Fibrinolysis after an Elective Caesarean Section without Postpartum Hemorrhage: Pilot Study for Reference Values from the Simultaneous Thrombin and Plasmin Generation Assay

Research Article

Austin Hematol. 2021; 6(1): 1035.

Fibrinolysis after an Elective Caesarean Section without Postpartum Hemorrhage: Pilot Study for Reference Values from the Simultaneous Thrombin and Plasmin Generation Assays

Ducloy-Bouthors A-S1,2*, Lassalle F3, Gilliot S2, Kyheng M4,5, Favier R6, Peynaud E7, Hémar C8, Hennart B9, Turbelin A1, Lebuffe G1,2, Duhamel A4,5, Susen S3, Jeanpierre E3 and Odou P2

1Obstetric Anesthesia and Intensive Care Unit, Jeanne de Flandre Women’s Hospital, Lille University Medical Center, Lille, France

2University of Lille, ULR 7365-GRITA-Groupe de Recherche sur les formes Injectables et les Technologies Associées, Lille, France

3Hemostasis Unit, Biology and Pathology Center, Lille University Medical Center, Lille, France

4University of Lille, CHU Lille, ULR 2694 - METRICS: évaluation des technologies de santé et des pratiques médicales, Lille, France

5CHU Lille, Département de Biostatistiques, Lille, France

6Hemostasis Unit, Hematological Laboratory, Armand Trousseau Children’s Hospital, Assistance Publique-Hôpitaux de Paris, Paris, France

7Hemostasis Unit, Hematological Laboratory, Louis Mourrier Hospital, Assistance Publique-Hôpitaux de Paris, Colombes, France

8Hemostasis Unit, Hematological Laboratory, Valenciennes General Hospital, Valenciennes, France

9Toxicology Unit, Biology and Pathology Center, Lille University Medical Center, Lille, France

*Corresponding author: Anne-Sophie Ducloy-Bouthors, Obstetric Anesthesia and Intensive Care Unit, Jeanne de Flandre Women’s Hospital, Lille University Medical Center, avenue Oscar Lambret, F-59037 Lille, France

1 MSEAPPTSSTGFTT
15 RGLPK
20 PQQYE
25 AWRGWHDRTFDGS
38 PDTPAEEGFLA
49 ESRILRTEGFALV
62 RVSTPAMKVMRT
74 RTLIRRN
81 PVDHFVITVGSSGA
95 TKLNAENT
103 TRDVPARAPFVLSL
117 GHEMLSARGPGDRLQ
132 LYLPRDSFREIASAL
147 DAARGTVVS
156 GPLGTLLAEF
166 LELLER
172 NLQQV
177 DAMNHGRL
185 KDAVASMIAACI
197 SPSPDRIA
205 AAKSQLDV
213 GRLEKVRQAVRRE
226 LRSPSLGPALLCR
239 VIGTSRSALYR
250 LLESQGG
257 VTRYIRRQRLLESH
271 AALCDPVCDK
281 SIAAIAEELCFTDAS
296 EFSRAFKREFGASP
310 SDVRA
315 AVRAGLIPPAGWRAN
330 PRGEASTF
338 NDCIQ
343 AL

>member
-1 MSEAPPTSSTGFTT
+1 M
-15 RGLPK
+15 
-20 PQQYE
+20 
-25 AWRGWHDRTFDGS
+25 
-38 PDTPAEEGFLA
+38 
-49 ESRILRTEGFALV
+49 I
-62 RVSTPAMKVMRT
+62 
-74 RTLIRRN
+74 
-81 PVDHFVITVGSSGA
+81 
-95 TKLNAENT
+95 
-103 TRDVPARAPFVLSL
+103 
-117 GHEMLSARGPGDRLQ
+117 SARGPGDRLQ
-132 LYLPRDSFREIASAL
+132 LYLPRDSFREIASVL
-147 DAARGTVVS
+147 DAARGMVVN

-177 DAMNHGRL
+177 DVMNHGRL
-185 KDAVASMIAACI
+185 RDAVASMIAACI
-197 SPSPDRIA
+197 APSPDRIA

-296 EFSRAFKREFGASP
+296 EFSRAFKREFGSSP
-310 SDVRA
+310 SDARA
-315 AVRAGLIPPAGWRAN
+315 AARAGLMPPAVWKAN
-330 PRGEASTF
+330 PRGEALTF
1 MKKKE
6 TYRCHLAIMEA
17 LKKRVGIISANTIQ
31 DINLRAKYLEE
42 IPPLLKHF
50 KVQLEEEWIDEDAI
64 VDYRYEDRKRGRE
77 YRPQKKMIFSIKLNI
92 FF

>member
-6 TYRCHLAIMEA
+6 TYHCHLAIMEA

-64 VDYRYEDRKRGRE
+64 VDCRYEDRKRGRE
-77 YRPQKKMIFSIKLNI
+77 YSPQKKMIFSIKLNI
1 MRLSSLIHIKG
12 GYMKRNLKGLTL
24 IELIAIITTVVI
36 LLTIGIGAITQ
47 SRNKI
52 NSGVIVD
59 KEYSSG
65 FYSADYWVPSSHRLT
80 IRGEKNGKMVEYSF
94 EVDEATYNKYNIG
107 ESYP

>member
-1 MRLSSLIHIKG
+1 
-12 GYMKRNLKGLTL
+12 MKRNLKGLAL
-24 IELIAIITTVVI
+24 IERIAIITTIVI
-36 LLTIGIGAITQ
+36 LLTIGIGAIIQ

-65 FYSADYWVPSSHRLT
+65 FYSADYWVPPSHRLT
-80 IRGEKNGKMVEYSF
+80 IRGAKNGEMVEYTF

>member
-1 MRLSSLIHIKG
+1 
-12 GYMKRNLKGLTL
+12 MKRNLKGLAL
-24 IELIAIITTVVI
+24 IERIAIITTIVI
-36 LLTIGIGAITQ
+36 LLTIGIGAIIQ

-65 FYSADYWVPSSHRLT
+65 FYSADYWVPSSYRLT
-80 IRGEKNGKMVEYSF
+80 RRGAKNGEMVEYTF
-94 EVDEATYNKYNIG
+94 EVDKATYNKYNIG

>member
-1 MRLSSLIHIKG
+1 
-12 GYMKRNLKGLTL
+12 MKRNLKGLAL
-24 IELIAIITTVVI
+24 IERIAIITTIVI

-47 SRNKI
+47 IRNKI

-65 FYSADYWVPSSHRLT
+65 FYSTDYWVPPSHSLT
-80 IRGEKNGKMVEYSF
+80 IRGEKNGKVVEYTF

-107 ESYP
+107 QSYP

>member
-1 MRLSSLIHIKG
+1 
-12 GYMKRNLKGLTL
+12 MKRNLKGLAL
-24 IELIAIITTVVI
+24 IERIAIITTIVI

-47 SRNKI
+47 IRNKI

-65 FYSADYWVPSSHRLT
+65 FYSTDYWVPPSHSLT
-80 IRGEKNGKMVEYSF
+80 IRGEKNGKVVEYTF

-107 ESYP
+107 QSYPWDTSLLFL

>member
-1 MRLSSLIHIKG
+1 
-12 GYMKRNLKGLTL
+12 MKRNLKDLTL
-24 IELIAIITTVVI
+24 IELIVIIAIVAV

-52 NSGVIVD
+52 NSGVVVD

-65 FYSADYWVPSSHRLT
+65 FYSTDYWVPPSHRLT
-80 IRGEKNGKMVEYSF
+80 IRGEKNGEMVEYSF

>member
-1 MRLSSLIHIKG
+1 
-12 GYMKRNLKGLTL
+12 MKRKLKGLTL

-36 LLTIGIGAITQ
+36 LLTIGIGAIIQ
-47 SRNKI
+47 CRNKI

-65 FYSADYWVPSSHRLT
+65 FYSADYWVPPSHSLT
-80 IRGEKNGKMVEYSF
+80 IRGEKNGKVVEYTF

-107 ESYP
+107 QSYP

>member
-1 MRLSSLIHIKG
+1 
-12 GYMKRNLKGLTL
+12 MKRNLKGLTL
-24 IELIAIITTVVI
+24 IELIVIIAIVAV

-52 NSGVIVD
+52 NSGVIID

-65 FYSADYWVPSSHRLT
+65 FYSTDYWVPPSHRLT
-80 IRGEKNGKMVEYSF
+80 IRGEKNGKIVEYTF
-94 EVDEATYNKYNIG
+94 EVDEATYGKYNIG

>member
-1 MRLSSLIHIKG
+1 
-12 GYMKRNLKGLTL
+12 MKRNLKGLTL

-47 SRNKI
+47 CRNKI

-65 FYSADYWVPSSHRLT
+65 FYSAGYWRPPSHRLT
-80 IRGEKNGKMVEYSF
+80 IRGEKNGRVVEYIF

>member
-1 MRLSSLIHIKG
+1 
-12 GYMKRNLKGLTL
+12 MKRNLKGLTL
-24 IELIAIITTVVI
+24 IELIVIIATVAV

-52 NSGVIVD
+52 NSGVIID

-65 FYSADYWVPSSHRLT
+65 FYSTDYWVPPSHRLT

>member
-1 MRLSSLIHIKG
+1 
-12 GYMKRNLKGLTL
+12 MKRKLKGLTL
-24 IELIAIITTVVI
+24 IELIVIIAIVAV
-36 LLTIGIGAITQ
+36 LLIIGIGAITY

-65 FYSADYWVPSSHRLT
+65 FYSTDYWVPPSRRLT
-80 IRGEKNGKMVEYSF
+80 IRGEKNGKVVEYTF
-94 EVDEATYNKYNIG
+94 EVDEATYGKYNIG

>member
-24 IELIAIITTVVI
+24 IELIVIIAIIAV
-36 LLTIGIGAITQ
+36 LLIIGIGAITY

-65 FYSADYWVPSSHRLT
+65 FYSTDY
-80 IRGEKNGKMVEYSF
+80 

Received: April 01, 2021; Accepted: April 20, 2021; Published: April 27, 2021


Introduction: Postpartum Hemorrhage (PPH)-induced coagulopathy should be better explored. An innovative Simultaneous Generation of Thrombin and Plasmin Assay (SGTPA) was developed.

Objective: To establish postpartum SGTPA references.

Methods: Blood samples collected immediately after delivery (T0) and then 30, 60, 120 and 360 minutes later. Thrombin Generation (TG) and Plasmin Generation (PG) changes over time analyzed in 51 women after elective cesarean section without PPH and compared with Non-Pregnant (NP) women. The SGTPA variables’ correlations with fibrinogen levels, D-dimer levels and physiological blood loss were assessed in a mixed model.

Results: 37 women were included. TG and PG were higher in the postpartum group than in the NP group. TG increased early and then remained stable (baseline TG Area Under the Curve (AUC) [95% Confidence Interval (CI)] = 41037 [36850-43537] nM.min). The fibrinogen level varied over time, along with TG (p<0.001). Plasmin generation increased from 30 to 120 minutes (AUC [95% CI]: 2104 [1437; 2613] nM.min), along with a change in the D-dimer level (p=0.018). The time to the plasmin peak and the time interval between the TG and PG peaks showed the greatest inter-individual variability at T0 and were associated with physiological volumes of blood loss during cesarean delivery.